1. Copy the contents of the PCMinsvn column of the Available Production Constrained Savings Table into a new column called RemMins (i.e. remaining minutes). Step S60.
2. Initialize the lost optimum process minute value as zero (i.e. OPM$pn =0). Step S62.
3. Locate the variant in the Available Production Constrained Savings Table whose production constrained minute value, PCMins$vn, is greatest and whose RemMins value is greater than zero. Step S64. If there is no such variant, then the valuation is complete (i.e. the variant is sales constrained). The program outputs OPMRpn, otherwise, the program continues. Step S66.
4. For the variant selected in step S64, determine the lesser of the quantity of optimum process minutes to be valued, OPMpn and RemMins. This is called the "usable optimum process minutes," UOPMpn because these minutes are production constrained--they can be used to produce more variants which can be sold. Step S68.
5. Multiply the usable optimum process minutes, UOPMpn, by the production constrained minute value, PCMmins$ and add the product to the lost optimum process minute value, OPM$pn. Step S70.
6. Deduct usable optimum process minutes, UOPMpn from both the values in the input lost optimum process minutes, OPMpn and the RemMins columns. Step S72.
7. If both the optimum process minutes, OPMpn and RemMins are greater than zero, then return to step S64. Steps S74 and S76. Otherwise the evaluation is complete and the lost optimum process minute value, OPM$pn and remaining optimum process minutes, OPMRpn (i.e. those that have not yet been valued) are output. Step S78.
b. Valuing the Process Downtime Component of a Problem p over the BTP:
There are two components to the cost of a downtime problem. The first, and most significant, occurs where the lost time could have been utilized to produce more units which could have been sold. If none or only some of the units could be sold, the remaining component of downtime loss is the cost of labor while the process is down. The total downtime is the sum of these two components.
Refer now to FIG. 23. The first step is the determination of how many optimum process hours were lost over the BTP due to process downtime. DTpvsd, the downtime due to a problem p for variant v on a day and shift is retrieved from the database (it was entered at the end of a shift). Step S80. This is summed over the BTP, to give DTpvn, the downtime for a variant v due to problem p. Step S82. DTOPpvn, the number of optimum process hours lost due to downtime from a problem p with variant v over the base table period is found by multiplying DTpvn by TPEvn, the true process efficiency for a particular variant over the BTP. Step S84.
True process efficiency is the number of optimum process hours for variant v over the BTP, OPHvn, divided by the actual process hours over the BTP, APHvn. Step S88. APHvn is input at the data input stage. OPHvn is found by dividing the output of the variant over the BTP, Ovn, by the maximum bottleneck speed, MBSv. S86.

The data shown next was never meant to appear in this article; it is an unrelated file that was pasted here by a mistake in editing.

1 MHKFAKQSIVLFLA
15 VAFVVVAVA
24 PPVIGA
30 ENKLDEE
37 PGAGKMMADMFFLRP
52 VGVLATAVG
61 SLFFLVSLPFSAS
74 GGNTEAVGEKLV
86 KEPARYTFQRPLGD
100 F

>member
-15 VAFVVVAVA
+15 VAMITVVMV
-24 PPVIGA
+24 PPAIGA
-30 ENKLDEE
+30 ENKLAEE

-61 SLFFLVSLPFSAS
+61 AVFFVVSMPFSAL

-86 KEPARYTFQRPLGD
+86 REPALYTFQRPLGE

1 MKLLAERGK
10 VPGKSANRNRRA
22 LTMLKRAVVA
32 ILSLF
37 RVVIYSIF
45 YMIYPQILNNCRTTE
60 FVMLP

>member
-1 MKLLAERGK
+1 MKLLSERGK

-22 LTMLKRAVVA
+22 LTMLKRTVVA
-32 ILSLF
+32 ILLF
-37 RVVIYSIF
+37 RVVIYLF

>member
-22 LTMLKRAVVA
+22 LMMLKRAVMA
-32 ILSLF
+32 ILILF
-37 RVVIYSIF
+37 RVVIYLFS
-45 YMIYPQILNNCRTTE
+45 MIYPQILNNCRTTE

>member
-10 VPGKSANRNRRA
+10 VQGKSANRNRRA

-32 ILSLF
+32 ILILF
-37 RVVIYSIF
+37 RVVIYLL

This process is repeated for all variants. DTOPpn, the total lost optimum process hours due to a downtime problem p is found by summing DTOPpvn over all variants. Step S90. These minutes are input to the Lost Production Cost Evaluation Method program module and thus valued. Step S92. See FIG. 22.
The second component of downtime loss is lost labor hours. Lost labor hours are found by summing over the BTP, the labor hours lost in each production run. The lost labor hours for a production run will vary depending on whether the downtime problem is also an excess crewing problem in that run. If the downtime problem is also an excess crewing problem, then the downtime lost labor hours, DTLLpvn1, is the product of the downtime due to problem p, DTpvsd, the actual crew size, ACSvsd and the true process efficiency, TPEvn. Step S94. If the downtime problem is not an excess crew problem, then the downtime lost labor hours, DTLLpvn2, is the product of the downtime due to problem p, DTpvsd, the optimum crew size, ACSvsd and the true process efficiency, TPEvn. Step S96. These values are calculated for each production run, and summed to give DTLLpvn, the total downtime labor loss for variant v over the BTP for a particular problem. Step S98. DTLLpvn is then summed for all variants to give DTLLpn, the total downtime lost labor due to problem p. Step S100.
It will be recalled that the Lost Production Cost Evaluation Method program module output a value of downtime optimum process minutes, DTOPM$pn and an amount of time which could not be valued, DTOPMRpn, due to the fact that market conditions dictated that a fixed quantity of each variant could be sold. Those remaining process minutes are valued as lost labor hours in the following manner: First, the proportion of lost labor hours which remain unvalued is determined at Step S102, by dividing the remaining process minutes, DTOPMRpn by the total lost process time due to downtime problem p, DTOPMpn (previously calculated at Step S90). The proportion of unvalued downtime, DTpn, is then multiplied by the total downtime labor loss due to problem p, DTLLpn and then by the all up labor rate for the process, AULR. Step S104. This gives DTLL$pn, the value of the lost labor due to downtime problem p.